He went on “…but once in a while, you have that flash and it goes up, maybe because of the activities of smugglers. Well, these are not ideal situations, you cannot readily use that as the measure of average consumption… You can’t discount these flashes that you have, which you cannot really judge us on”.
If indeed, these flashes do occur now and then, it therefore means every effort should be made to nip this upsurge or “flashes” largely ascribed to the nefarious activities of smugglers. It is no doubt a huge drain on the Nigerian economy, tottering as it is.
Facts and real-time adequate data on the daily consumption of petrol should be a sine qua non of petrol supply and distribution processes, nationwide.
From the Minister’s postulation, The Authority has its job cut out. It must get all facts and information on petrol consumption patterns from the get-go and in real-time.
Of the 3 Agencies identified earlier (PEF (M)B), DPR and PPPRA, the ones with the most robust automation processes that cover every gamut of petrol supply and distribution are PEF(M)B, according to industry watchers. This is where The Authority should lean on for on the spot information on petrol movements all across the country.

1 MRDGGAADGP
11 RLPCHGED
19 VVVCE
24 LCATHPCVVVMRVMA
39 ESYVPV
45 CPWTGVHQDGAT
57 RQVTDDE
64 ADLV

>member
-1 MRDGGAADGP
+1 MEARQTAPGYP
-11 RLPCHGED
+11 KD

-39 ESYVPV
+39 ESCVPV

In May 2016, PEF(M)B started developing, in collaboration with the National Information Technology Development Agency(NITDA), the “Downstream Automated Fuel Management Information System” (DAFMIS); primed to ensuring real-time monitoring and data processing of petrol movement(s) in Nigeria, to the last mile.
DAFMIS, a further improvement on ‘Aquila'(the first automation process embarked upon by the Agency), was endorsed by the Ministry of Petroleum Resources and approved by the Federal Executive Council in May 2019 for a 3-year trial. Today, the system working perfectly for all operational processes for PEF(M) B, and is being acclaimed by industry experts, as the most all-encompassing, in delivering information on petrol distribution and its operational processes in Nigeria.
*Provision of an electronic eye (sensor network) that spawns real-time information in depots and fuel trucks (including their compartments). Massive retrofitting of petrol tankers were embarked upon nationwide to ensure the success of the scheme. For instance, a truck laden with 33,000 litres of petrol with 11,000 litres in each of its 3 compartments, is monitored by the electronic eye, and if in the course of the journey, the driver decided to offload part of the product somewhere before getting to it’s destination, he/she would be caught out. Besides that, the movements of trucks are also monitored effectively and it is easy to locate their positions at any given time.